Different plants spread their seeds in different ways


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In the forests of Panama, many plants rely on animals to scatter their seeds. Monkeys climb up trees and pick the fruit right off the plant. Rats and mice pick up small seeds and carry them off. Large fruits, too big for monkeys or mice, fall to the ground where larger mammals like tapirs and peccaries may scatter or bury them.

Noelle has found that the animals do not change roles. If monkeys, for example, are hunted out of an area, no other animals will spread the seeds the monkeys used to handle. The fruit rots on the tree, or falls to the ground untouched. The plant has no way to spread its seeds to new areas. Thus, hunting affects not only animal populations, but plant populations, too.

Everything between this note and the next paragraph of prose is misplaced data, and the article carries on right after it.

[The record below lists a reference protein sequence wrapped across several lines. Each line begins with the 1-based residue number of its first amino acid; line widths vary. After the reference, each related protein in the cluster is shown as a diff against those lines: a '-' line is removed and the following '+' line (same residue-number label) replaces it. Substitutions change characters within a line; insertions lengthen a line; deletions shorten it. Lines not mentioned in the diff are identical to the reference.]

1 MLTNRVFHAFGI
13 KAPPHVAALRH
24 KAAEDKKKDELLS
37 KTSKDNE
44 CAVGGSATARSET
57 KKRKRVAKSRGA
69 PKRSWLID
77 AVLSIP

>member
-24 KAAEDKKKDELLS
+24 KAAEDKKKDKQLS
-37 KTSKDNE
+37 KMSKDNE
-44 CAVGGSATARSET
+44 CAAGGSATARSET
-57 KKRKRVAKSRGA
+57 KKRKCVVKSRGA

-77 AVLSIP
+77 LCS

Disease may help spur plant diversity

Normally we think of disease only as being destructive. But Noelle thinks it may play a positive role in keeping a forest diverse.

In another line of study, Noelle looks at how disease and insects may keep certain plants from taking over an area. Some diseases attack only a few species of plants. So, as one type of tree becomes common, its disease will have an “easier” time spreading. (Insect infestations work the same way.) The tree population dies back somewhat, leaving more space, sunlight and soil for other species of plants. This increases the variety of plant life in the forest.

Salaca Leaf
Leaf spots on a palm. Diseases may hold the population of common plants in check, allowing other plants a chance to grow.

Photo courtesy of Noelle Beckman